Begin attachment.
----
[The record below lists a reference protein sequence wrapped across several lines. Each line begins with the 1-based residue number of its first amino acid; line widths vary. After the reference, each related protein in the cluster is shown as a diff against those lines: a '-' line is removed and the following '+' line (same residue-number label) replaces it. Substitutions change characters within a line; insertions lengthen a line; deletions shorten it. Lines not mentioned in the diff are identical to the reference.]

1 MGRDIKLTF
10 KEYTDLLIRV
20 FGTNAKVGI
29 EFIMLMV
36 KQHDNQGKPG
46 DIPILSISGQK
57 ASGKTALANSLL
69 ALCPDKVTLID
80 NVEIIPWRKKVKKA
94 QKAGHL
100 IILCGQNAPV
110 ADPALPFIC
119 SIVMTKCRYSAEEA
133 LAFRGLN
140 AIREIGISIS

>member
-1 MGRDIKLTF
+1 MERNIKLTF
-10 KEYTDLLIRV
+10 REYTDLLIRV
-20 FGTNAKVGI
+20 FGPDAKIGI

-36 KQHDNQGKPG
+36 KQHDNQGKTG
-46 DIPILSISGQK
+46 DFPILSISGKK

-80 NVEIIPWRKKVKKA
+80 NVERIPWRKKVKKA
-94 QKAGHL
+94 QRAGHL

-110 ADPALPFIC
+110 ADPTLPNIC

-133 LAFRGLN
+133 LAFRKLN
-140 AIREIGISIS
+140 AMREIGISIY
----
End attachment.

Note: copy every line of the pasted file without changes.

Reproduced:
[The record below lists a reference protein sequence wrapped across several lines. Each line begins with the 1-based residue number of its first amino acid; line widths vary. After the reference, each related protein in the cluster is shown as a diff against those lines: a '-' line is removed and the following '+' line (same residue-number label) replaces it. Substitutions change characters within a line; insertions lengthen a line; deletions shorten it. Lines not mentioned in the diff are identical to the reference.]

1 MGRDIKLTF
10 KEYTDLLIRV
20 FGTNAKVGI
29 EFIMLMV
36 KQHDNQGKPG
46 DIPILSISGQK
57 ASGKTALANSLL
69 ALCPDKVTLID
80 NVEIIPWRKKVKKA
94 QKAGHL
100 IILCGQNAPV
110 ADPALPFIC
119 SIVMTKCRYSAEEA
133 LAFRGLN
140 AIREIGISIS

>member
-1 MGRDIKLTF
+1 MERNIKLTF
-10 KEYTDLLIRV
+10 REYTDLLIRV
-20 FGTNAKVGI
+20 FGPDAKIGI

-36 KQHDNQGKPG
+36 KQHDNQGKTG
-46 DIPILSISGQK
+46 DFPILSISGKK

-80 NVEIIPWRKKVKKA
+80 NVERIPWRKKVKKA
-94 QKAGHL
+94 QRAGHL

-110 ADPALPFIC
+110 ADPTLPNIC

-133 LAFRGLN
+133 LAFRKLN
-140 AIREIGISIS
+140 AMREIGISIY